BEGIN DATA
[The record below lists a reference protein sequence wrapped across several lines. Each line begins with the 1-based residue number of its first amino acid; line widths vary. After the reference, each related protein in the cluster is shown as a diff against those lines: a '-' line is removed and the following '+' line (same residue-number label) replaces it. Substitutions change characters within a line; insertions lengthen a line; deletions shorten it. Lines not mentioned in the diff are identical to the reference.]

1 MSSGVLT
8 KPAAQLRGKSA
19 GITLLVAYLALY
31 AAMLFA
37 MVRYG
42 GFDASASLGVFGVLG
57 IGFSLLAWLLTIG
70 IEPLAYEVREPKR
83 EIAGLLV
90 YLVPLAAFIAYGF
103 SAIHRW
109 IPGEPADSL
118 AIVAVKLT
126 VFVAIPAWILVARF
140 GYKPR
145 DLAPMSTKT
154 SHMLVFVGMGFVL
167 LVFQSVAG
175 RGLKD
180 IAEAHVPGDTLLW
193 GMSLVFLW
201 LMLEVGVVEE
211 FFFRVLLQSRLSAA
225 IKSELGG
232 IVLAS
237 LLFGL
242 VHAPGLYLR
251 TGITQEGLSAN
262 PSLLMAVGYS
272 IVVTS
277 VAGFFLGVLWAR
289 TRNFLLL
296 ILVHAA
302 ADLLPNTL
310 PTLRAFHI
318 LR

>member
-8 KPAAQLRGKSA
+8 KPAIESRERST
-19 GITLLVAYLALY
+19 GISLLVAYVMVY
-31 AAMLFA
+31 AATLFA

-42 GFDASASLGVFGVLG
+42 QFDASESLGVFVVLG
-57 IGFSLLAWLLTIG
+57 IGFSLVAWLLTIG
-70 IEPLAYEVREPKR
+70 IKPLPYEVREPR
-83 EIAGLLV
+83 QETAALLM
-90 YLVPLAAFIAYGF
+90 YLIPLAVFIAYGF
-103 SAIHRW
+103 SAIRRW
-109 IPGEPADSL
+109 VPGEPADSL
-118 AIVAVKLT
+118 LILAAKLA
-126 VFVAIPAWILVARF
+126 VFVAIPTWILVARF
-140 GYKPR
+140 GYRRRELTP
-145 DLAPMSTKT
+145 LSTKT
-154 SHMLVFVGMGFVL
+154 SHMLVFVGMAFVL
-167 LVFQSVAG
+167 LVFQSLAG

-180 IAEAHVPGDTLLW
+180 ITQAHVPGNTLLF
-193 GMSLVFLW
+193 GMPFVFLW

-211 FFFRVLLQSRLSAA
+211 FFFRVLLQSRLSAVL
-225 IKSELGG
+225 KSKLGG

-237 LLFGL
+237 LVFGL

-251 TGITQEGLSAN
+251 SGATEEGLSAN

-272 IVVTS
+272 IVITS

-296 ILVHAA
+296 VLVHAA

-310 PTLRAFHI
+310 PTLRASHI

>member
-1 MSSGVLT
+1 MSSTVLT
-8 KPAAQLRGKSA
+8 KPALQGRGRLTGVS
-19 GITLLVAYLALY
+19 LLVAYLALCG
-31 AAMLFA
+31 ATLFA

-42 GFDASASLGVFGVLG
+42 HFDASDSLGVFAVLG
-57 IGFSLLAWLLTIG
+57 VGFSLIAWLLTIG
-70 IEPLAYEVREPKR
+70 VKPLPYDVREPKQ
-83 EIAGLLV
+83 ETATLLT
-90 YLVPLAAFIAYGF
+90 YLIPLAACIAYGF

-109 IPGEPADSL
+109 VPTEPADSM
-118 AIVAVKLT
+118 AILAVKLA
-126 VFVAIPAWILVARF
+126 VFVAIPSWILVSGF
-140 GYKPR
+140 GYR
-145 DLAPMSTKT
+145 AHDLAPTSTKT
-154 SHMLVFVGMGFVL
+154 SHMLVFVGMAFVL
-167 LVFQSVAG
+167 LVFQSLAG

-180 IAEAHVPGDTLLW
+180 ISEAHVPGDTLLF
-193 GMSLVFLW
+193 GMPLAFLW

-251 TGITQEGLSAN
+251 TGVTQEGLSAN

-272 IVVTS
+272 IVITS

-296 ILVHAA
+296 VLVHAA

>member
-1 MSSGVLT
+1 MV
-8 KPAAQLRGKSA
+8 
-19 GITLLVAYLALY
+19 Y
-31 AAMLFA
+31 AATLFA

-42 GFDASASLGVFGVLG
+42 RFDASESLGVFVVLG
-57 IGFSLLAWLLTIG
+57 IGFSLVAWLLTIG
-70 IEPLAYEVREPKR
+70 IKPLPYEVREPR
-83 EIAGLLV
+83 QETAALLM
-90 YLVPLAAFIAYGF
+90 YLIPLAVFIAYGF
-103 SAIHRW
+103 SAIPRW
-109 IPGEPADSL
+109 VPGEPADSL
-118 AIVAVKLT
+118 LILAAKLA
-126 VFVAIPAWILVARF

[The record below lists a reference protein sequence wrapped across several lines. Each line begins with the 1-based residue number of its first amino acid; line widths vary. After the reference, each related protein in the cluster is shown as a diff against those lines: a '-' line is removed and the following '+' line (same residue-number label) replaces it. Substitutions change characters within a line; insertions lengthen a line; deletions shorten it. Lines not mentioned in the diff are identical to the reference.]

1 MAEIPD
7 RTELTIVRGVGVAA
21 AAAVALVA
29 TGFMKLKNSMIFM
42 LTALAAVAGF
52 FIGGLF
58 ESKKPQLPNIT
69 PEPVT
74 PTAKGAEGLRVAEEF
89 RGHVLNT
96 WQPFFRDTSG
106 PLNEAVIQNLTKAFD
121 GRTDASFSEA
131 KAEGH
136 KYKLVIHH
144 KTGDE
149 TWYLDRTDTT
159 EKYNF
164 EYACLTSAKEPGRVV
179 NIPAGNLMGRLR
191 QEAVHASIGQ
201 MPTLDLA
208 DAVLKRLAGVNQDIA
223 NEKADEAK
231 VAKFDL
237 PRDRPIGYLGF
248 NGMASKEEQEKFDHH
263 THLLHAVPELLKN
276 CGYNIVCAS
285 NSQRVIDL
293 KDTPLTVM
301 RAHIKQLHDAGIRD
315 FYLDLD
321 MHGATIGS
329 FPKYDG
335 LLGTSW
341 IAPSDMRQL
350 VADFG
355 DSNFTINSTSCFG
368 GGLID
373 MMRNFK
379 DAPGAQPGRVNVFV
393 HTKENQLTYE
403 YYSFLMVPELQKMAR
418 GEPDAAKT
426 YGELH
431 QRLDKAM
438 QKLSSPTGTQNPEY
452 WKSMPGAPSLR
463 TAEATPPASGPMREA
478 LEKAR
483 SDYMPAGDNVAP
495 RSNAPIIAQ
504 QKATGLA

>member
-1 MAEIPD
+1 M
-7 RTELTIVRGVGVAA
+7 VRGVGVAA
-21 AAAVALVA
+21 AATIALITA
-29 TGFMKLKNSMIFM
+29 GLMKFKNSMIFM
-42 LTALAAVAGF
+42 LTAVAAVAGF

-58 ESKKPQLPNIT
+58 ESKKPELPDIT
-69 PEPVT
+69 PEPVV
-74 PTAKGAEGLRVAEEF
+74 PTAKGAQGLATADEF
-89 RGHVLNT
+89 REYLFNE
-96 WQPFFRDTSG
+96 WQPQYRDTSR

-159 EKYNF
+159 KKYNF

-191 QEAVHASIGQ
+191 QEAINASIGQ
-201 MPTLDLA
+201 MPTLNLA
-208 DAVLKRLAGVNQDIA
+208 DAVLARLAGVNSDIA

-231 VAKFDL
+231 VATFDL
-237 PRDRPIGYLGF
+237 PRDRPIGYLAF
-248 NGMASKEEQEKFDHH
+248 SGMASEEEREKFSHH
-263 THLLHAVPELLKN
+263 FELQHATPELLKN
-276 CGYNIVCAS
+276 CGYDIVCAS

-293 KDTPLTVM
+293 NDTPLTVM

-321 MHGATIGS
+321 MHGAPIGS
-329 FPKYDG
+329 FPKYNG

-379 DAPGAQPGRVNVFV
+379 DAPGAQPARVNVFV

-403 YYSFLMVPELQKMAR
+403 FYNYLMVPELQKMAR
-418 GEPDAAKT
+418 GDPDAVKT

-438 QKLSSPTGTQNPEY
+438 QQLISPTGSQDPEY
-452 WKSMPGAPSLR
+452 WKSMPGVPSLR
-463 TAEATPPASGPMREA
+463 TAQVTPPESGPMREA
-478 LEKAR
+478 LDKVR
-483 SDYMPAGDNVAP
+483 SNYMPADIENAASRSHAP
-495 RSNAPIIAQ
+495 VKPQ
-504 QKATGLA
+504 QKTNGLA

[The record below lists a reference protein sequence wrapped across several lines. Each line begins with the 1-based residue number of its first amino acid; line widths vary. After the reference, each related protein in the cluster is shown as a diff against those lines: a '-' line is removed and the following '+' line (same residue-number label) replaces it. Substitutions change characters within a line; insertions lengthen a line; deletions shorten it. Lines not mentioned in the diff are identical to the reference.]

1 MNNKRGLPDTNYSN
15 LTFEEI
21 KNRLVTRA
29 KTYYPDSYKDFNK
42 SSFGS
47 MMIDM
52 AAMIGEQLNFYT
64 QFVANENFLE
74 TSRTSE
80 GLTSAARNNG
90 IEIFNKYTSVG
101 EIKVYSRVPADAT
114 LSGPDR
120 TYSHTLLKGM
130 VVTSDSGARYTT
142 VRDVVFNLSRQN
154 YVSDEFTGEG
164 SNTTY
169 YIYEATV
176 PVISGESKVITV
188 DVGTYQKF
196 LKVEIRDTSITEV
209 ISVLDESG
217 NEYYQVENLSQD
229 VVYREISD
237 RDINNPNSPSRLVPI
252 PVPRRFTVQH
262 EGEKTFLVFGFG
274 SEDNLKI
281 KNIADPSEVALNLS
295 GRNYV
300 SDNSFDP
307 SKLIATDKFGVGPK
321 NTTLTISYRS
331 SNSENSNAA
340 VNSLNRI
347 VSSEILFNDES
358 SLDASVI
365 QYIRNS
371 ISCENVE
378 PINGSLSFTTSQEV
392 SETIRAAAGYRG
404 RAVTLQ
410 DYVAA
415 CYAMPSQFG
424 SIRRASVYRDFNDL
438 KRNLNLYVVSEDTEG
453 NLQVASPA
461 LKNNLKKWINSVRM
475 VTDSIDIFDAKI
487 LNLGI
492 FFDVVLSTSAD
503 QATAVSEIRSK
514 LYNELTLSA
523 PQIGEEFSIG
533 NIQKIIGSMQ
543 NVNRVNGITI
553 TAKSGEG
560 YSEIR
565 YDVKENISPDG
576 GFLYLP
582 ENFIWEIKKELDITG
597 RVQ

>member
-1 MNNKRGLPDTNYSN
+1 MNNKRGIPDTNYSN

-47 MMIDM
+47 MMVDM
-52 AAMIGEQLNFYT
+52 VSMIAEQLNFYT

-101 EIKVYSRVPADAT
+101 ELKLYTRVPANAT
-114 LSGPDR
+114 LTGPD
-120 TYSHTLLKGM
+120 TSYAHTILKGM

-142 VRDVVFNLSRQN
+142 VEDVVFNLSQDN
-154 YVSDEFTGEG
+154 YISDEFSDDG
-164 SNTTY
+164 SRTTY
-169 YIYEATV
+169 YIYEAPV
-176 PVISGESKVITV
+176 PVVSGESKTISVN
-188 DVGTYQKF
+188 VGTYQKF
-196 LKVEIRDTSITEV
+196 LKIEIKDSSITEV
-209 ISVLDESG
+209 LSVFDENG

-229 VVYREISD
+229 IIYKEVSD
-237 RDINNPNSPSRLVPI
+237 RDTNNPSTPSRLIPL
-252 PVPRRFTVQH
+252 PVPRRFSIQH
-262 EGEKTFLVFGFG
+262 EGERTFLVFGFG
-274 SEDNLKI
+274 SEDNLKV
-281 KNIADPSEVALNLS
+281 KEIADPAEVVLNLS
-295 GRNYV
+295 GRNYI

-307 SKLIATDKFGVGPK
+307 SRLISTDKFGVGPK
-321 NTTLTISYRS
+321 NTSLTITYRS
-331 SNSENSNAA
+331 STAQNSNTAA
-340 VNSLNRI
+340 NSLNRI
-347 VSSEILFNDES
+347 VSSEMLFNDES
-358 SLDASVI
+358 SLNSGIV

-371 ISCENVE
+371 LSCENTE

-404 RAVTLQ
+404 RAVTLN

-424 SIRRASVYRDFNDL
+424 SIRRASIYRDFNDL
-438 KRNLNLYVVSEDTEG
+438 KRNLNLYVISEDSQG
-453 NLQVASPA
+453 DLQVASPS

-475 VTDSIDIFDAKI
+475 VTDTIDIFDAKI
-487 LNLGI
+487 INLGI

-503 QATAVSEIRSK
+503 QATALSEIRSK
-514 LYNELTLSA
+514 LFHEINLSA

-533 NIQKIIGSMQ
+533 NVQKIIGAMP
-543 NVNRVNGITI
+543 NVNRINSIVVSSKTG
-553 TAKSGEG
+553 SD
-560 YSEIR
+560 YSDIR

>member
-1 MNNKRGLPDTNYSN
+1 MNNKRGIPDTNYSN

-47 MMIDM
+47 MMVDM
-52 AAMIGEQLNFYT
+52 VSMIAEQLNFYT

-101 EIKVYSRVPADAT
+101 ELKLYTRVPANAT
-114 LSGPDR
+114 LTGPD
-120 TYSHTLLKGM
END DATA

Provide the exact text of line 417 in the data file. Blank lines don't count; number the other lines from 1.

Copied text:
-543 NVNRVNGITI